Welcome to Emergency Essentials!

Catalog Request

How to Treat a Snake Bite


How to Avoid and Treat Snake Bites

Would you know what to do if you were bitten by a snake?

According to the CDC, about 8,000 snake bites (venomous and non-venomous) happen in the United States each year. Even a bite from a so-called "harmless" snake can cause infection or allergic reaction in some people. However, with the correct treatment or antivenin (an antitoxin that rids the human body of animal or insect venom), severe illness and/or death can be prevented.

Here are tips for avoiding, recognizing, and treating both venomous and non-venomous snake bites when professional medical attention is delayed or completely out of reach.

Avoiding snake bites

According to the snake experts from Utah’s Reptile Rescue Service, most snake bites happen because a person tries to harass or kill a snake. Occasionally, hikers or joggers are bitten because snakes can hide very well on open trails and are hard to see in dense grass.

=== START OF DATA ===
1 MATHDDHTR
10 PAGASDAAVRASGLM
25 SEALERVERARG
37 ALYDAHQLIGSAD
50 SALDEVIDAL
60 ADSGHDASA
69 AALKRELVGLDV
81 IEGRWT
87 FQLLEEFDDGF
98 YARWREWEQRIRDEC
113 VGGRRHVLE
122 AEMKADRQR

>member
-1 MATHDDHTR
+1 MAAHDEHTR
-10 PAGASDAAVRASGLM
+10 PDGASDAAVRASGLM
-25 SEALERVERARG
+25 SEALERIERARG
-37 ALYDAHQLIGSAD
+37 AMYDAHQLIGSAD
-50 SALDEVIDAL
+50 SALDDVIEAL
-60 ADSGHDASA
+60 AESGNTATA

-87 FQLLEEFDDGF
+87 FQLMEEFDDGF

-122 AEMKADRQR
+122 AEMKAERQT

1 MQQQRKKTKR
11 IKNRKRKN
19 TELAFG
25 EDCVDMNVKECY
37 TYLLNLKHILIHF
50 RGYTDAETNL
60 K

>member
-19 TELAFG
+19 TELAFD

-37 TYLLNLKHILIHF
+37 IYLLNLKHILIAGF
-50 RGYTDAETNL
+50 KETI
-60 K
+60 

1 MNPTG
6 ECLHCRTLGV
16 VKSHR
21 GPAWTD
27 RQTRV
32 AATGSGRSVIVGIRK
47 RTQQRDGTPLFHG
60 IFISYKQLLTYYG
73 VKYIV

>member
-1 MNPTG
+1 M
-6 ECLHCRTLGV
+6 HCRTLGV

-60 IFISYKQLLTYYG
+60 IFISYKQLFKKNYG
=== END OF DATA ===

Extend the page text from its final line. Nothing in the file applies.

The best way to avoid a snake bite is to be aware of your surroundings. When you’re outdoors, make sure you’re wearing closed-toed shoes and are careful of where you put your feet before you sit down on the ground, rocks, or logs. Always tap rocks with a long stick and listen for a rattle before sitting down. Snakes like to hide in rock retaining walls. If you hear a rattle, try not to panic or jump. Locate the source before you move, and warn others who are with you.

Try to avoid snakes at all cost—even if they’re dead. According to Utah’s Reptile Rescue Service, most people don’t realize that once you kill a snake it’s still alive and can strike for 24 hours. So if you see a “dead” snake in the road and you bend over to take a look at it, there’s a possibility you could still get bitten — which has happened in many cases.

Recognizing Venomous Snake Bites

If you are bitten by a snake, but aren’t sure if the snake is poisonous watch out for these common symptoms of venomous snake bites.